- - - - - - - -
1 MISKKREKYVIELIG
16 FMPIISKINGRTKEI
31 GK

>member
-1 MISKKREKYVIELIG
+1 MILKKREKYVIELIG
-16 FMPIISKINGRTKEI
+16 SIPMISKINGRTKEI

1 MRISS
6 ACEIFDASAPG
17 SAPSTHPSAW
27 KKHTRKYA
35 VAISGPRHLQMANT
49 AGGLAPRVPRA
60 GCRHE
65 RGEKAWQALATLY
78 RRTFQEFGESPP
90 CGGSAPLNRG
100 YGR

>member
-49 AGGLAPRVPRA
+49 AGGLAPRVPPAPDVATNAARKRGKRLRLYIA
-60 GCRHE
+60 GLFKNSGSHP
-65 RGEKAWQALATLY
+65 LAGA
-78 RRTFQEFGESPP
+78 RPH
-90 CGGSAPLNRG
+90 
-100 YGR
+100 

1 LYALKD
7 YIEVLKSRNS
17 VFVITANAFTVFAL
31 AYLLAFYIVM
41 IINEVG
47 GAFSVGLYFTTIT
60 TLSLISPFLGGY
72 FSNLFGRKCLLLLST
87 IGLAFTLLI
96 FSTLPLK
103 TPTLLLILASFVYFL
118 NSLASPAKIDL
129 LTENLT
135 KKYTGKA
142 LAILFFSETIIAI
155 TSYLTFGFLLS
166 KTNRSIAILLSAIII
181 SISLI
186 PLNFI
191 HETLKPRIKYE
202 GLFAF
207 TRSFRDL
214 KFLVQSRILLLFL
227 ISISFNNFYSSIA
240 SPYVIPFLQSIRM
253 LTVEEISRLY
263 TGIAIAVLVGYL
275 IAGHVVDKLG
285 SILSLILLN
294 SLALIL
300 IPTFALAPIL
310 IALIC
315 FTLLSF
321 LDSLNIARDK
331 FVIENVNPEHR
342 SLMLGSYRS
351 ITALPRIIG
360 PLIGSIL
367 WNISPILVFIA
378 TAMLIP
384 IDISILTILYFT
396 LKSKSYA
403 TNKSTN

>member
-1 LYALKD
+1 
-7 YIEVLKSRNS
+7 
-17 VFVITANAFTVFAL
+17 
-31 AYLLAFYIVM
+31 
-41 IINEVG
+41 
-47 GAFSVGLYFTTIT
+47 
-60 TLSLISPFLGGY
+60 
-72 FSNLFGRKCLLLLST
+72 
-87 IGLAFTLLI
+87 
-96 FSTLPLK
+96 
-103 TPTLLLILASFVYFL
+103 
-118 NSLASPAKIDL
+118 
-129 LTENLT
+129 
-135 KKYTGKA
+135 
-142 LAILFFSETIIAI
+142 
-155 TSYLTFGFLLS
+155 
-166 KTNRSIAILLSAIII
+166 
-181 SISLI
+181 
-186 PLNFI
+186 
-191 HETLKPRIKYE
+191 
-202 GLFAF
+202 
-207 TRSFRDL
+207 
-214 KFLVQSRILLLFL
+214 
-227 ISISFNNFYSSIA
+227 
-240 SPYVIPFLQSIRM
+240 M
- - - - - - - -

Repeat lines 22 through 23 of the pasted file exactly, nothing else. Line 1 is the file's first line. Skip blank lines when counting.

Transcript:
+49 AGGLAPRVPPAPDVATNAARKRGKRLRLYIA
-60 GCRHE